Doctor Says “Fifty Shades of Grey” Normalized Conversations About Sex
May 29, 2014
Despite a recent New York Daily News article citing a doctor claiming the popular novel “Fifty Shades of Grey” has helped increase sexually transmitted infections (STIs) in those over 50, a urogynecologist says the book merely shows that sexual activity – and STIs -- is not limited to people in their teens, 20s and 30s.
Sexually transmitted infections can more greatly impact people as they get older. In fact, as women age, they are more apt to be affected by STIs because the skin of the vulva, vagina and other areas gets thinner and as they lose estrogen, they are less able to fight off infections, says Jill Rabin, MD, head of urogynecology at LIJ Medical Center in New Hyde Park.
“Sexually-transmitted infections (including HIV, Syphilis and Hepatitis) don’t discriminate based on age,” Dr. Rabin says. “You can’t tell from looking at a person -- even if they seem nice, clean and responsible -- if they have an STI.”
Dr. Rabin encourages people to ask their sexual partners to get tested for HIV and other STIs and perhaps to make the situation more comfortable, both partners can get tested together. She adds that all sex should occur in a manner that the consenting adults are comfortable with.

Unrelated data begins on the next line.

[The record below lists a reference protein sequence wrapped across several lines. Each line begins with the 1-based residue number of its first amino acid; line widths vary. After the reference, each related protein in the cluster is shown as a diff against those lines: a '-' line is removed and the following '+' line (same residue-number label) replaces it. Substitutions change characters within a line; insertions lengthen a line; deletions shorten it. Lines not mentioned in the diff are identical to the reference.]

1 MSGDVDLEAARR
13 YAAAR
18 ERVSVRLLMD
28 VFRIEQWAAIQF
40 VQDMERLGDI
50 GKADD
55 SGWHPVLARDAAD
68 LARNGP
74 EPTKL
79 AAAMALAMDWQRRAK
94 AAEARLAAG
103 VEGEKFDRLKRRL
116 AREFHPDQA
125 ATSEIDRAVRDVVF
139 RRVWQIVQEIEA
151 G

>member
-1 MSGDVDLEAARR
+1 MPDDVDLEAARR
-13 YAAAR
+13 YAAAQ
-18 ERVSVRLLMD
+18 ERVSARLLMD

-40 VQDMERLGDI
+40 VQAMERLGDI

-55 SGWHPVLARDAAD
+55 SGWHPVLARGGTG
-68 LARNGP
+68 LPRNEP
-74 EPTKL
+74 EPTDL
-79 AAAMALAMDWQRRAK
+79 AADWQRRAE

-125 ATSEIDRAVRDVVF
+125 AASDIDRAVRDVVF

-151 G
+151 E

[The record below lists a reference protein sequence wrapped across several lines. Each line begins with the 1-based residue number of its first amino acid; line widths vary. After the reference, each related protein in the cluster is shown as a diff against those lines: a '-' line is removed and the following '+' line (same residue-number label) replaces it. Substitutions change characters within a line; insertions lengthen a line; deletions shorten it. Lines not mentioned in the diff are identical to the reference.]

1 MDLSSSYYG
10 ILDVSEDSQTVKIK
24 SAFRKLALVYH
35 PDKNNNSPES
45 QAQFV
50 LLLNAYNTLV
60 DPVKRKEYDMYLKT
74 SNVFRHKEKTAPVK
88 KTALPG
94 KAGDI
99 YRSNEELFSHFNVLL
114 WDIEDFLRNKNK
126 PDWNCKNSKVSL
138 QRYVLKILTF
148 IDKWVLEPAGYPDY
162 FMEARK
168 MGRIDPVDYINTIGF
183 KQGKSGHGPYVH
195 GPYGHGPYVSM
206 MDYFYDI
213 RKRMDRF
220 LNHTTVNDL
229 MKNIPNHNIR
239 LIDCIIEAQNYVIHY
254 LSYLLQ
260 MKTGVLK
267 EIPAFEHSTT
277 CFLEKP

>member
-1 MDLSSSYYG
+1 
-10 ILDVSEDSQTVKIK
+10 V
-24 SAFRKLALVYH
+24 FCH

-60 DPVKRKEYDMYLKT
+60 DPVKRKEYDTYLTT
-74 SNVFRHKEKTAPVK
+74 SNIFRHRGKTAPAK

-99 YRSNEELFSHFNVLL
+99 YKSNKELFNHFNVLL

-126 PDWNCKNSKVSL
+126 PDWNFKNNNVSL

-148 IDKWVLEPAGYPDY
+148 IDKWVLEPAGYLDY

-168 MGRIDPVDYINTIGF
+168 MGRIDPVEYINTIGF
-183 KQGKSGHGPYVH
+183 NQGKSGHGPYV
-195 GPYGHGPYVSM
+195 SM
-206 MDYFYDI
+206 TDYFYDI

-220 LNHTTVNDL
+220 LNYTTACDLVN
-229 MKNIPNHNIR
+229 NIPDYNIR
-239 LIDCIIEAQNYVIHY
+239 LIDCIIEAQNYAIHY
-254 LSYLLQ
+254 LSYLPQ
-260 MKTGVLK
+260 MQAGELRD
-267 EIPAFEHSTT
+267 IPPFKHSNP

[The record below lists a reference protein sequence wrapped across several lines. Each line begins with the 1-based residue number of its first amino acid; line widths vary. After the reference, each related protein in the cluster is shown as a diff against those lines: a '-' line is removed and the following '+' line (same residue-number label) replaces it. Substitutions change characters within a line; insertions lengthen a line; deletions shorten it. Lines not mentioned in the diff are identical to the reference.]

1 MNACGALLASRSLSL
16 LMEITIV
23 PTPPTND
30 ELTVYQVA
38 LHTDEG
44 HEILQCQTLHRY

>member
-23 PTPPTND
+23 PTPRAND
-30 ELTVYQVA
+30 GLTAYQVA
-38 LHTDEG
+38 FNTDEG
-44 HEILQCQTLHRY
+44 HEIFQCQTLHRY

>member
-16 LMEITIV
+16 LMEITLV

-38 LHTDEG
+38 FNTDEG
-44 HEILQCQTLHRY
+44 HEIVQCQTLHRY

Dr. Rabin adds that “Fifty Shades of Grey,” which is slated to become a movie next year, has brought to light that women who are peri-menopausal and menopausal, as well as males over the age of 50, are having sex.
“This book creates a paradigm shift, long overdue, by bringing sex and sexuality back into the spotlight as it is central to what makes us human,” Dr. Rabin says. “It normalizes the conversation of sexuality for all those people who may not be in the prime of their reproductive lives but have a lot of life left to live.”
Media Contacts:Alexandra Zendrian, Senior Public Relations Specialist